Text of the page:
Thursday, 6 October 2016

African History: Are Africans and African Americans One People?

It has always been a case of debate when historical lessons are being expounded on the relationship between Africans and African-Americans with just too many denials.

African-Americans have been depicted as our long lost brothers and sisters in some circles and we love to believe the hype. Stories of Oprah Winfrey being from the Kpelle Tribe in Liberia and Whoopi Goldberg from an ethnic group in Guinea-Bissau excite us. However, does tracing roots to an African Tribe make African-Americans part of us? Do they want to be part of us?

Whoopi Goldberg for one seems uninterested as she recently made headlines for saying she was simply “American” and not even African American. The whole dynamic is a complex balancing act. The pressure put on black-Americans is immense; to be just the right amount of African while being American enough to be respected in their home-country. For Africans, the choice is easier; we simply have to be African because that’s all we can and should be.

African Booty Scratchers and the Akata?

Africans and African Americans seem to be on opposite ends of the divide of class. Some Africans who have been to the United States of America feel the most hateful racial slurs have come from fellow blacks. One of the most notorious of these is “African Booty Scratcher”.

In Bound: Africans v African Americans, a motion picture produced by Peres Owino, Actor Isaiah Washington of Grey’s Anatomy says, “There will be two people of colour in a class. One African and one African-American. And they will not look at each other.” Another interviewee then adds, “I was called an African Booty Scratcher I don’t even know how many times…Typically, the darker you are the more you get called it.”

Instead of just taking such slurs at face-value, we need to understand where they come from. How do blacks end up hating each other? Tampa poet, James Tokley says, “A lot of us (African Americans) do harbour a lot of hostility toward Africans. Many Africans have no idea what our ancestors endured during slavery.” The answer is therefore the shaky ground on which the United States is built.

Slavery is the foundation on which the great edifice that the USA is was built upon and black-Americans feel they deserve apologies not just from the whites but their black brothers who “sold their ancestors off.” Worse still, blacks who later came to America were known to have better relations with whites as a result of previous encounters with missionaries in Africa. This made them relate with the white man on a more cordial level than the black-American who had been subjected to years of institutionalised torture which remains even to this day. Looking from the outside, this was a betrayal.

However, where African-Americans use their own slurs to hurl at Africans, Africans have their own to retort. Some call the black-Americans “Akata” which is a wandering cat. Luvvie Ajayi says, “That word epitomizes the terrible stereotypes that Africans have about African Americans. But many young Africans don’t know what it MEANS.”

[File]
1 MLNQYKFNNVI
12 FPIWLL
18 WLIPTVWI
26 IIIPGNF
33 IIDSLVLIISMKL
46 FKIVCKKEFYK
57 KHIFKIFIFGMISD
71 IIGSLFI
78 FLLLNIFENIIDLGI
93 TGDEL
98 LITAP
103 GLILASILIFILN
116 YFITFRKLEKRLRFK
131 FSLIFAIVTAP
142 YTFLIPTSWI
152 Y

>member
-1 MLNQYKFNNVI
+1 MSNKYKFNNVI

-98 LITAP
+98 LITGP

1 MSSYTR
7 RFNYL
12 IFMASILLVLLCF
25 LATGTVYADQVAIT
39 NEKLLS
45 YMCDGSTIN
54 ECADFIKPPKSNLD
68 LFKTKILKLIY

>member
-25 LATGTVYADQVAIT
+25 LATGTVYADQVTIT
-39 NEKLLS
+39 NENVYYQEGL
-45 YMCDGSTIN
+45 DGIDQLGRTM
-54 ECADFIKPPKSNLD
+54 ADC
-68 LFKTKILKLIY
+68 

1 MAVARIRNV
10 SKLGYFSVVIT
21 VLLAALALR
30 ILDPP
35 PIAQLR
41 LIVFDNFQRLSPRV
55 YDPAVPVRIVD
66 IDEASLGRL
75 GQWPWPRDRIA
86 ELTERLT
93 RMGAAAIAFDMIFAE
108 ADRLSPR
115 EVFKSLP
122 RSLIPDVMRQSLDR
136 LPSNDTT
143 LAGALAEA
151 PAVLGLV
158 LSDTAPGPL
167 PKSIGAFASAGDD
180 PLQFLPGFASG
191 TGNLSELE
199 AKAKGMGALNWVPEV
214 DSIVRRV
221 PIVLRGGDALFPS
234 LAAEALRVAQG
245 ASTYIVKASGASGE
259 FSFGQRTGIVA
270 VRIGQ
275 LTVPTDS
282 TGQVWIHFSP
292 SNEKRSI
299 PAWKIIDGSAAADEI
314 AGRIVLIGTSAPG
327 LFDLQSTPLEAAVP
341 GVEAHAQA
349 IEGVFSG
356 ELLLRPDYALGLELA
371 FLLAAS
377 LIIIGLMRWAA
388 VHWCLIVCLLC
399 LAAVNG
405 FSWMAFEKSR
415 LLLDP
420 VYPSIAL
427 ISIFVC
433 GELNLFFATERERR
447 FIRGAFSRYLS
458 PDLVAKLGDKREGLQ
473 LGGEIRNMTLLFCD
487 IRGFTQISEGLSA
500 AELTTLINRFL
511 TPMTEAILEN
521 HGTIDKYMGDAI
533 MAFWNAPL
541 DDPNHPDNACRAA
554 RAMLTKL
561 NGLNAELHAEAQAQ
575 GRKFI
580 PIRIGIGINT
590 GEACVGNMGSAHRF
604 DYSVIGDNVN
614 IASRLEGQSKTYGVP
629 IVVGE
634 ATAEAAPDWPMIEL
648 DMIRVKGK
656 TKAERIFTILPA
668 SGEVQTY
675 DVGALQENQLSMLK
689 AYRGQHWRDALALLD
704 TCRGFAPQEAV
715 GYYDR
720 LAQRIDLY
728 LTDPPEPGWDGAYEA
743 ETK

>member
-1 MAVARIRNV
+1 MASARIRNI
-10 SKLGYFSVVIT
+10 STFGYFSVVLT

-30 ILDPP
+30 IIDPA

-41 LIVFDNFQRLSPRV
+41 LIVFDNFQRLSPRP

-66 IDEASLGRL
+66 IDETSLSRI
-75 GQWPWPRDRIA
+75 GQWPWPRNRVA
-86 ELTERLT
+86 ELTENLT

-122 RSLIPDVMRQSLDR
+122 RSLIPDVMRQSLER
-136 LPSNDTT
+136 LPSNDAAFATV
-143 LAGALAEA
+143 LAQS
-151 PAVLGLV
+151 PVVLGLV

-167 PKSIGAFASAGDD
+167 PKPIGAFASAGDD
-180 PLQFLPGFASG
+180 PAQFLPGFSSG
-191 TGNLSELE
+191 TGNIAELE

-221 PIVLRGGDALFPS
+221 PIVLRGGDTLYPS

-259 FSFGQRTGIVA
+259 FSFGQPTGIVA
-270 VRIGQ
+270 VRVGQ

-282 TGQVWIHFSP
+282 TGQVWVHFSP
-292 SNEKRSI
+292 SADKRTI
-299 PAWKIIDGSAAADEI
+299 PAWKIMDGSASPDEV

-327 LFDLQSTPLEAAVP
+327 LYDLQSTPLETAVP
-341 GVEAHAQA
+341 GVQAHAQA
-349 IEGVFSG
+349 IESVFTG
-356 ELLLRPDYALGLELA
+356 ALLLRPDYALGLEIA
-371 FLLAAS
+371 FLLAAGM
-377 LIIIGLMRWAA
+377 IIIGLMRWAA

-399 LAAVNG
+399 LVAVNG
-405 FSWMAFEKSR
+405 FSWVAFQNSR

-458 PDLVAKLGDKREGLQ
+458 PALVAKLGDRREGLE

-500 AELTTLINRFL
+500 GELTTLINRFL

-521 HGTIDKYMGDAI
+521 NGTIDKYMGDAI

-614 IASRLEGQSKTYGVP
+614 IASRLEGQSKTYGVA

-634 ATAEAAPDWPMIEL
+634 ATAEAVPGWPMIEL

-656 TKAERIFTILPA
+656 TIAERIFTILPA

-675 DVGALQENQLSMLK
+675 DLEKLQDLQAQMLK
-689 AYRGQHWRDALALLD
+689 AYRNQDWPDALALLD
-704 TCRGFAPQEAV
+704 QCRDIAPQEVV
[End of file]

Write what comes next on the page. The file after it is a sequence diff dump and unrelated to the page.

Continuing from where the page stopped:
The Role of Education

Luvvie Ajayi is a Nigerian and her understanding of the misunderstandings between the two groups stems from the inherent flaws in our education. Her views are that Africans do not know about the black American’s struggle for legitimacy and equality in America to which she even says, “I didn’t know a thing about African Americans being slaves when I was growing up. I thought everyone had a maid and driver like I did.” It might be a fact of most African countries that blacks no longer know the struggle of simply being labelled black. In America, they still have the Black Lives Matter movement to assert their rights in an environment that keeps reminding them that they are not at par with other races.

Some Africans do not know this and the way they connect with African Americans is telling. “Much of the tension between Africans and African Americans exists because we don’t talk enough about our uncomfortable relationship,” Ajayi says. Where Africans are successful in the United States of America, we feel it is the black American’s fault that he is not equally successful. We call the black American an Akata, a wild animal with no cause. Unknowingly, we play right into the hands of the conventional mainstream media. A synergy of African and African American voices is too hard to conquer and mainstream media seeks to highlight the differences in background over blood so as to divide and conquer.

African Americans are taught that Africa is nothing more than a primitive backward jungle from where they came while Africans believe African Americans to be a very violent people who always have guns.

Kofi Glover, a Ghanaian political science Professor at the University of South Florida makes an eternally factual conclusion on the matter, saying, “A shared complexion does not equal a shared culture, nor does it automatically lead to friendships. Whether we like it or not, Africans and African-Americans have two different and very distinct cultures.” Though this is true, we have a shared background of repression and disputed legitimacy.

This should count for something! African Americans should learn about our wars of liberation as we should also learn about slavery so we appreciate that none of us had it easy.

Source: AfricanExponent

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